Looking for some help troubleshooting this furnace blower issue!

Carrier Model 58CTX070

Furnace is not delivering much air to supply grills and is shutting itself off every 10 minutes.

Why is it not moving enough air

Here are the results of my initial tests:

  • Tripping the Limit Switch
    • Error code = 33
    • After 5 minutes of heat.
    • Supply air temp climbs to 175 F
    • Temp rise is over 100 degrees at low setting
    • Design is 30-60 degrees for temp rise
    • After furnace cools, the limit switch appears to close again, and the furnace cycles back on, only to repeat process.
  • Low total static pressure.
    • 0.1 wc total. 
    • Very low airflow at the supply grills 
    • Ruling out duct obstructions because of low SP
  • Trpping the Limit Switch after 5 minutes of firing
    • Supply air temp climbs to 175 F
    • Temp rise is over 100 degrees at low setting
    • Design temp rise is 30-60 degrees
  • Blower speed does not seem to change in response to changing the speed tap wires.
    • No change in static pressure at supply
    • No change in air temp at supply
  • Took out blower and cleaned it thoroughly
    • No change in symptoms
    • Squirrel cage turns smoothly with zero noise or resistance

What's the problem? 

  • Burnt out motor windings? Is there a way to confirm/test this?
  • Bad capacitor?
  • Bad circuit board?

Thanks for any help!

Bachi Brunato

bachi brunato
making your home strong, healthy & agile
providing comfort & energy savings with a smart green approach!
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Tags: Blower

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I'm thinking your static reading may be off, are you testing below or above the A-coil? Pressure drop across the coil alone should be more than .1". What is the amp draw on the motor? Does the motor seem to be "running hard", slow or OK? Do you have access to verify a clean A-coil?

No AC coil on this unit. Just a gas burner and heat exchanger.

Supply SP is 0.035 wc.

Return SP is 0.070 wc.

Amp draw on the motor:

   @ black wire: 7.2 and falling. Went down to 5.35 amps while I was watching.

   @ yellow wire: 4.07

   @ blue wire: 3.42

   @ red wire: 2.76

Motor seems to be running slow, smooth & quiet.

I just tested the run capacitor. Its only showing 0.5 MFD. See photo. Also, put an digital ohm meter on the capacitor. It did not rise up to a number like 200 and then fall back to OL. It just stayed at a very low number. 

I'd like to test the motor windings... Haven't figured out the procedure just yet. Must be a way to determine if they are burned or partially shorted.

I've installed a few systems, but I'm not an HVAC tech. I am curious and wanting to learn more about all this, so I'm motivated to figure it out. Researching motor winding test protocols now.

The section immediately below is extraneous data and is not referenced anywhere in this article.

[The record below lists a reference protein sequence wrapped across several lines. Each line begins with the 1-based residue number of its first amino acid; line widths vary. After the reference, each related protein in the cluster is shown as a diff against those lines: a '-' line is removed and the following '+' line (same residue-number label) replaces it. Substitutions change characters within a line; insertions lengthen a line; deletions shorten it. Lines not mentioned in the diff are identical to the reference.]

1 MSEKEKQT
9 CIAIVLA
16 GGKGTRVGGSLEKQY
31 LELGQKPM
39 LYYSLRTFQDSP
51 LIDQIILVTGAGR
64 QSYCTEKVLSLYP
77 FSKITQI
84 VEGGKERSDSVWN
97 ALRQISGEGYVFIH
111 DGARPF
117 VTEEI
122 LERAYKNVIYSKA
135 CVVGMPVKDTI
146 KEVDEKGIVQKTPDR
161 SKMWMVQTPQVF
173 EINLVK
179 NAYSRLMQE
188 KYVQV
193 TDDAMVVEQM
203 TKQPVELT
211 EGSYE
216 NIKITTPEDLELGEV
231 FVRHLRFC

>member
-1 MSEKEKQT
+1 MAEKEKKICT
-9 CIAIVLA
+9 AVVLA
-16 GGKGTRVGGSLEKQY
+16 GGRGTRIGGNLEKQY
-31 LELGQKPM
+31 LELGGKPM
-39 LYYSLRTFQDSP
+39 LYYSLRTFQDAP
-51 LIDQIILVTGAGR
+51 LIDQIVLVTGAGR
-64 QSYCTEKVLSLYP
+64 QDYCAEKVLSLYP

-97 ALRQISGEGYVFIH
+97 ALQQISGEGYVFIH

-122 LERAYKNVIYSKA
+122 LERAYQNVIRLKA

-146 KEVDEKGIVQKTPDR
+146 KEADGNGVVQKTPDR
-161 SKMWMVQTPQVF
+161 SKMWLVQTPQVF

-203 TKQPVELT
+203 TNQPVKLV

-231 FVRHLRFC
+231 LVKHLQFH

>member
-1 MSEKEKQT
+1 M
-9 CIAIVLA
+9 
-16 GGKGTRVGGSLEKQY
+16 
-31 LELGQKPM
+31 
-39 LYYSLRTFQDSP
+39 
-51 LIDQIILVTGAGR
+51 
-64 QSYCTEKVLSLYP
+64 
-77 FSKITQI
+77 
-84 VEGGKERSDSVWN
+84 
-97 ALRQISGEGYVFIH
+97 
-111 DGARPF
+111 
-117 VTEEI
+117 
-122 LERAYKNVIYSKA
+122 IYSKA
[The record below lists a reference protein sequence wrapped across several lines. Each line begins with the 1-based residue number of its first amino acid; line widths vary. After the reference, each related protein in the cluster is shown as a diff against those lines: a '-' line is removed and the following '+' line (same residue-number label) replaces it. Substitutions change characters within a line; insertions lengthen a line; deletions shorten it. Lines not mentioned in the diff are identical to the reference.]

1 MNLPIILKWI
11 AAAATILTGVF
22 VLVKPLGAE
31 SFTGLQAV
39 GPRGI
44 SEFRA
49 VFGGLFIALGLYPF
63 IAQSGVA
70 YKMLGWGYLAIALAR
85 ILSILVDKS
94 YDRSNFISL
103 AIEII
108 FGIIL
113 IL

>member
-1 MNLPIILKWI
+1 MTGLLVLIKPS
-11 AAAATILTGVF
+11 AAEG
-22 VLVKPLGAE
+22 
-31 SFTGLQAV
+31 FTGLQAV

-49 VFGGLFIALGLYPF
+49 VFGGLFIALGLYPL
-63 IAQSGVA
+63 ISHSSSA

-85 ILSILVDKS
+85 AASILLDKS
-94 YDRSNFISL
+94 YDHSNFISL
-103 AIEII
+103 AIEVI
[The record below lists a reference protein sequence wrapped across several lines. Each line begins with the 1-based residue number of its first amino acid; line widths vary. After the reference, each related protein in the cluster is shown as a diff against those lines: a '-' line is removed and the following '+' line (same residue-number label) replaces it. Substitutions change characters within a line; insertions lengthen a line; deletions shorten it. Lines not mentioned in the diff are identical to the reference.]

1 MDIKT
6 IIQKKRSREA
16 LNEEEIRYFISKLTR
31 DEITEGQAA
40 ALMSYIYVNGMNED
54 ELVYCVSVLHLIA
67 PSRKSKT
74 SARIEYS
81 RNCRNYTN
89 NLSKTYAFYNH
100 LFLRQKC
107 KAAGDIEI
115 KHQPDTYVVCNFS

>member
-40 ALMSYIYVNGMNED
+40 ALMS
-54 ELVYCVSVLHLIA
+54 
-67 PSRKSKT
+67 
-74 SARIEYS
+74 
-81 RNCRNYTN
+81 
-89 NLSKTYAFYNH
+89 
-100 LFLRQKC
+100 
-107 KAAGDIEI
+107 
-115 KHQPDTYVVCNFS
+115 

Looks like you found your problem, shorted capacitor.

I've heard that the capacitor and motor can go out at the same time.

Eg: a bad motor can damage the capacitor and a bad capacitor can damage the motor.

It's possible but unlikely for a motor to damage the capacitor. A bad cap can burn up a motor if not promptly replaced. Capacitors are under $15, buy one and put it in.

Typical 5UF Capacitor

replace the motor from a PSC  with an after market ECM  evergreen or like.  You may have to change braket or holder for the motor as the ECM take more tork and brake welds.   eff changes from 25-35% to 60-75%.  If the SP is to high (.91" WC or higher) the ECM  just over heats and burns the back up - heat kills-.    If you see the oil spots on bottom and the bearing are gone it likely over heated.  there is saw dust and some fiber around the brass oil bearing when the oil is gone 3-6 mo later so is the motor.  Eric Kjelshus HVAC   www.ericsenergy.com

Payback isn't there unless customer runs fan 24/7, has high utility rates or already has a bad PSC motor.

Just Ohm tested all the motor leads. They all look good. Problem seems to be limited to the capacitor only.

Ordered a 7.5 uf, 370A capacitor. 

Will post results when I get it installed.

I get 440 volt Capacitor,  now  with lack of size lack of  oil in new caps the leads over heat and burn out. new caps are just 1/5 the size of 25 yr ago.  

 If the end play is to much the OHM change when moving the shaft and still burn out .  with power off Take  your fingers and see how much play is on shaft more than 3/8" then plan on replacement.  www.ericsenergy.com

In a 240v circuit I 100% agree on the 440v caps. On a 120v circuit a 370v is plenty.

Turns out it was the capacitor.

Installed a new one and all systems are back on track.

Total static pressure is up to 0.46 wc now.

Temp rise is down to 51°F.

High limit switch is no longer tripping.

Blower motor is running smooth and strong.

$5 part.

Happy client.

Figured that would fix it :)


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